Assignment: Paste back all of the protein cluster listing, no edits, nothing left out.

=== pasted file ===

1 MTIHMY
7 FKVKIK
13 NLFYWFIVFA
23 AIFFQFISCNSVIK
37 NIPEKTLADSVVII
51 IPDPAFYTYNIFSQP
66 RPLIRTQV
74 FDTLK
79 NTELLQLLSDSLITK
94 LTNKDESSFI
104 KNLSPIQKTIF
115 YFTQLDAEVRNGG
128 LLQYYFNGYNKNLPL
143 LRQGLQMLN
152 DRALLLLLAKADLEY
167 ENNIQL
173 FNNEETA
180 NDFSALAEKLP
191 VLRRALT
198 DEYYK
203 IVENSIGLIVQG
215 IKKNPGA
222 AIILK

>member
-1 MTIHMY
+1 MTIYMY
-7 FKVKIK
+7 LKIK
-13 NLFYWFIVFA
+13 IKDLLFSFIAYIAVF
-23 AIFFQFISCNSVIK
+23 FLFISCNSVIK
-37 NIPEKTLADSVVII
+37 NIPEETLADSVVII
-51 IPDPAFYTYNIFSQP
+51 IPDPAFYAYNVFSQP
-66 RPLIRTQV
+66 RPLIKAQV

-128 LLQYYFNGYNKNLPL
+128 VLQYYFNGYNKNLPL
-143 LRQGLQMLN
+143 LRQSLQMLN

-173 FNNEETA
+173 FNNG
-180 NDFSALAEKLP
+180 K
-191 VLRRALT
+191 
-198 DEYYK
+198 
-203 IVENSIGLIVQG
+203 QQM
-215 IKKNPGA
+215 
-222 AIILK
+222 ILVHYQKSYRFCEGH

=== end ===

1 MTIHMY
7 FKVKIK
13 NLFYWFIVFA
23 AIFFQFISCNSVIK
37 NIPEKTLADSVVII
51 IPDPAFYTYNIFSQP
66 RPLIRTQV
74 FDTLK
79 NTELLQLLSDSLITK
94 LTNKDESSFI
104 KNLSPIQKTIF
115 YFTQLDAEVRNGG
128 LLQYYFNGYNKNLPL
143 LRQGLQMLN
152 DRALLLLLAKADLEY
167 ENNIQL
173 FNNEETA
180 NDFSALAEKLP
191 VLRRALT
198 DEYYK
203 IVENSIGLIVQG
215 IKKNPGA
222 AIILK

>member
-1 MTIHMY
+1 MTIYMY
-7 FKVKIK
+7 LKIK
-13 NLFYWFIVFA
+13 IKDLLFSFIAYIAVF
-23 AIFFQFISCNSVIK
+23 FLFISCNSVIK
-37 NIPEKTLADSVVII
+37 NIPEETLADSVVII
-51 IPDPAFYTYNIFSQP
+51 IPDPAFYAYNVFSQP
-66 RPLIRTQV
+66 RPLIKAQV

-128 LLQYYFNGYNKNLPL
+128 VLQYYFNGYNKNLPL
-143 LRQGLQMLN
+143 LRQSLQMLN

-173 FNNEETA
+173 FNNG
-180 NDFSALAEKLP
+180 K
-191 VLRRALT
+191 
-198 DEYYK
+198 
-203 IVENSIGLIVQG
+203 QQM
-215 IKKNPGA
+215 
-222 AIILK
+222 ILVHYQKSYRFCEGH